OKC VeloCity | Census shows OKC tops for population growth

Census shows OKC tops for population growth

By Chamber Staff / Inside OKC / July 18, 2018

Recently the U.S. Census Bureau released their population data estimates for Oklahoma in 2017. Results showed very notable growth in GreaterOKC, particularly in Oklahoma City, Harrah, and Piedmont.

Of the 74 surveyed cities across Oklahoma, 27 experienced a growth in their population between 2016-2017: Bixby, Blanchard, Broken Arrow, Choctaw, Collinsville, Durant, Edmond, El Reno, Glenpool, Grove, Harrah, Jenks, Midwest City, Moore, Mustang, Newcastle, Norman, Oklahoma City, Owasso, Piedmont, Poteau, Sand Springs, Skiatook, Stillwater, Tuttle, Wagoner, and Yukon. Notably absent from this list is Tulsa, who is in good company alongside cities like Milwaukee and Chicago which also experienced a decline.

Overall, in terms of number of people gained, Oklahoma City lead the state with 5,281 people, followed by Bixby (1,391) and Broken Arrow (900). In terms of percentage of growth in population, Bixby gained the most with 5.49%, followed by Harrah (4.42%) and Piedmont (4.41%).

Of the 27 cities that experienced growth, 12 of them can be found in central Oklahoma—to be more specific, Oklahoma, Logan, Canadian, Cleveland, McClain, and/or Pottawatomie County. Furthermore, the growth rates in central Oklahoma boast some of the most significant statewide. Nine of these 12 cities saw significant growth either in the number of new people (300+) or percentage of population growth (2%+).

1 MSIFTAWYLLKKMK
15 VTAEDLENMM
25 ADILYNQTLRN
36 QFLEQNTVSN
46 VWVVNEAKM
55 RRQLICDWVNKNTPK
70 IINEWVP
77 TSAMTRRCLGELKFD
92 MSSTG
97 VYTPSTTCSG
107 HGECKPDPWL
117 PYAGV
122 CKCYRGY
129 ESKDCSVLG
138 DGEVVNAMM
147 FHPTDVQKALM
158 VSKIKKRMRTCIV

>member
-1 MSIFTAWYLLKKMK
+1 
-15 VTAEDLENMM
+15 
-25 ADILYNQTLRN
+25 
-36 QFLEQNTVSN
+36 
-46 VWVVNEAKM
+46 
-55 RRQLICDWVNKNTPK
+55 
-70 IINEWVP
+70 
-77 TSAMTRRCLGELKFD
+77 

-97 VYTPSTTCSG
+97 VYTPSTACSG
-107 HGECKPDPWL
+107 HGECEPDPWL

Of the central Oklahoma counties, Oklahoma County saw the highest number of people join its population from 2016-2017 with the addition of 4,988 people. The biggest factors aiding its success were Oklahoma City (+5,281 people) and Edmond (+759 people).

In terms of percentage of population increase, Canadian county saw by far the highest growth in central Oklahoma by getting a 2.49% increase (3,394 people). Piedmont, Yukon, and Mustang account for the most notable factors helping it reach such a rate, having gained 327, 490, and 430 people from 2016-2017 respectively.

The Chamber will take a deeper dive into these incredible growth numbers at the September Chamber Forum event. We’ll explore how growing demographic shifts across Oklahoma County are changing how and where people live, learn and work, and what it means for the future of Oklahoma City. Save the date for Wednesday, September 19, 11:30 a.m. to 1 p.m. at VAST. Learn more here.

For more detailed results, please refer to this graph. 

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